We always start from with the music, of course. I study the role, play it on the piano, write the pronunciation, read, learn and the last thing is the singing. So there is all the preparation at the beginning and then the voice at last. Of course, I do background researches : who is this character, where is she from, what does she do, what is her social status ? But it is important to keep an open mind, because when you work with the director and the conductor, they have sometimes very specific ideas about how that role should be. So you have to do the work, the fundamental work, feel comfortable in that character, give her some ideas of what kind of person she is — or he is too (I performed two boys roles!) And also feel comfortable when singing the part. To be prepared gives you the flexibility to do it in many different ways.
During the recital, you performed some beautiful Chinese arias. Are you going to do Chinese repertoire ?
I would. The composer I chose tonight is a living composer, he is from the south-eastern part of China, from a towns based on water, where there are a lot of bridges, and this song is about the bridges connecting the town and people. Everything reminds me of my own town as well, it’s from the southeast of China, there are rivers and tiny bridges in my own town too. And I think it is a beautiful message: music is actually the bridge that connects different people who don’t speak the same language, who aren’t from the same background, the same culture, but when we hear beautiful music, we have the same feeling.
How did you come to opera? When did you decided you want to be an opera singer ?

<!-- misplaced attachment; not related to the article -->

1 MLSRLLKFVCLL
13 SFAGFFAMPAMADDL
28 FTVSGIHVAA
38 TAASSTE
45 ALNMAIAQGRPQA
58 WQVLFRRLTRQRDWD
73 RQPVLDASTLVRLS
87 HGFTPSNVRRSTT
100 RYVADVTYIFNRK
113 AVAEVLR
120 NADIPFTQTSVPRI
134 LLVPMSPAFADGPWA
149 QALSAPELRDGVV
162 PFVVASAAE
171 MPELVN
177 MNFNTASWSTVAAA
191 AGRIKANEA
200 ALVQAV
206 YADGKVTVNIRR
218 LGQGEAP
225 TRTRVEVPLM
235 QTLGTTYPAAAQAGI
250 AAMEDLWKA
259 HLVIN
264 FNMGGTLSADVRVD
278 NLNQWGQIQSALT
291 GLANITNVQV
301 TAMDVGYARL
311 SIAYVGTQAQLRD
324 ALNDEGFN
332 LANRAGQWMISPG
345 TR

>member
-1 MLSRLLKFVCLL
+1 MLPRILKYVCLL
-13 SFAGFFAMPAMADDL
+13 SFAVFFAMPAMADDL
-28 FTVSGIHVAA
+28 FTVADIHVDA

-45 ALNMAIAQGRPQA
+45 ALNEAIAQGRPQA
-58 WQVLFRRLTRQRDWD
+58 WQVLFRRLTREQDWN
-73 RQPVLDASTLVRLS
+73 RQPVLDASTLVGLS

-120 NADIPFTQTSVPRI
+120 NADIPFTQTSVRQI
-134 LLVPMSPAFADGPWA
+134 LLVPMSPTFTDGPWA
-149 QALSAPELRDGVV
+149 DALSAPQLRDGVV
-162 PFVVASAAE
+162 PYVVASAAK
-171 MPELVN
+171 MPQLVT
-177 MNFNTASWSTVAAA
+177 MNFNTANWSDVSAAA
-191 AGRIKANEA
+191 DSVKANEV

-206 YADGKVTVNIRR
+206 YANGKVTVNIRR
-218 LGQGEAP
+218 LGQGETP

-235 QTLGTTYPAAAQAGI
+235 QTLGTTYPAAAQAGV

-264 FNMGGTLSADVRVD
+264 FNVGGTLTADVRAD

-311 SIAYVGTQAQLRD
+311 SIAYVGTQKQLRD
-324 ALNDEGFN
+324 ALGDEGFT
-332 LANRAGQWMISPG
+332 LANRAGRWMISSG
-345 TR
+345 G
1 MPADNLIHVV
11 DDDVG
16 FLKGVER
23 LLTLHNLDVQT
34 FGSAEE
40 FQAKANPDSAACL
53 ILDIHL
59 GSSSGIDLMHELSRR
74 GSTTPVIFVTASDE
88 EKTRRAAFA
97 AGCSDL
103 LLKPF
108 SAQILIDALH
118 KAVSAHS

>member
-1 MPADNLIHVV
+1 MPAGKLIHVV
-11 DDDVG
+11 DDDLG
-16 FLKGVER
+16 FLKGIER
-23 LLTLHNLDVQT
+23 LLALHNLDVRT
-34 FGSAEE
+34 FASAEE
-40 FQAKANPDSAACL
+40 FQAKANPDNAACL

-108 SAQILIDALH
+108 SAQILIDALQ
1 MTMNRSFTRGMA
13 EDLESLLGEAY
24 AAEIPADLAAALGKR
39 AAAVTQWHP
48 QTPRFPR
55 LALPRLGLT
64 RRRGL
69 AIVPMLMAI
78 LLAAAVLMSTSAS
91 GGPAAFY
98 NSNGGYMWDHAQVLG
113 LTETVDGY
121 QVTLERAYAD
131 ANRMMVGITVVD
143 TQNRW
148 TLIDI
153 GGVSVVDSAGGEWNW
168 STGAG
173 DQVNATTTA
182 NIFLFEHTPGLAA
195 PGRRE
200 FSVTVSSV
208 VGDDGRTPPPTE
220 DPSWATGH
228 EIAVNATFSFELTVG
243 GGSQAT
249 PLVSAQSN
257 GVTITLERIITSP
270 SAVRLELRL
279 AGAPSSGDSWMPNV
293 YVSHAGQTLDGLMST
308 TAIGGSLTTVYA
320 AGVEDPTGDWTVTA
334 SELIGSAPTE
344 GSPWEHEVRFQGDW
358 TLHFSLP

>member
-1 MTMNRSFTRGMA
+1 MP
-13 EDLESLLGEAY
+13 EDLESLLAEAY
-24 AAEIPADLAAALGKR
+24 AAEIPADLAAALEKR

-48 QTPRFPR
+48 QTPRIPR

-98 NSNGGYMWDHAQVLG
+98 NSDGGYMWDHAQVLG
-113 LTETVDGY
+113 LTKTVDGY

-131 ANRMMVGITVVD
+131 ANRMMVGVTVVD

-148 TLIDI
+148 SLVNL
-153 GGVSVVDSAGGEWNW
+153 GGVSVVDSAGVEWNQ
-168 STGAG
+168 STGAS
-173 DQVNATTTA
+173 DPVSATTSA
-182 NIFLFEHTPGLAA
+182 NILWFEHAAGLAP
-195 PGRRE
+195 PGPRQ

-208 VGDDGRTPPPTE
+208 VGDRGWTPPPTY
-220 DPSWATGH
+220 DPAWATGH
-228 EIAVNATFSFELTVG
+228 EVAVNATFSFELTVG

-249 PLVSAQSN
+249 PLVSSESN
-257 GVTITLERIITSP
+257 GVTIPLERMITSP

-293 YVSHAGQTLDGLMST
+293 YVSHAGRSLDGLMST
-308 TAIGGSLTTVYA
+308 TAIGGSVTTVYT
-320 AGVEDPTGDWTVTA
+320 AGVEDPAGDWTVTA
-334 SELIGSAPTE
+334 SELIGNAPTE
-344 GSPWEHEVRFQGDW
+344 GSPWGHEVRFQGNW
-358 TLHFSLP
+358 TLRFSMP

It’s a very simple story. I loved to sing when I was a kid, and it was very easy for me to pick up a tune that I heard on TV or the radio. I could sing very quickly. So my parents decided to send me to music school. I started with the piano, but I hated to practice, and I loved singing very much. So my parents sent me to a voice teacher. I was 12 and she told me that I had a voice to sing classical music. But at that time, I didn’t know much about classical music, and I loved folk singing in China. Fold singing is a huge thing, singers are superstars, and I wanted to sing folk songs. But today I really thank my voice teacher for sending me the right way. Then I went to a music high school in Shanghai : it is a very prestigious high school. I didn’t thing that I could get in, because the competition was very big; they were hundreds and thousands of applicants from all of the China, and they only took five singers that year. I didn’t expect anything, and I was one of the five. I had a three hours train way to go to Shanghai, it was my first time leaving home, as I was 15, in 2002. It was very hard to be far from home, but the environment in the school was great. I started to discover more repertoire of classical singings, the songs, the leaders… orchestra pieces. We were exposed to a lot of music. And I totally fell in love. I wanted to sing all these beautiful pieces of music.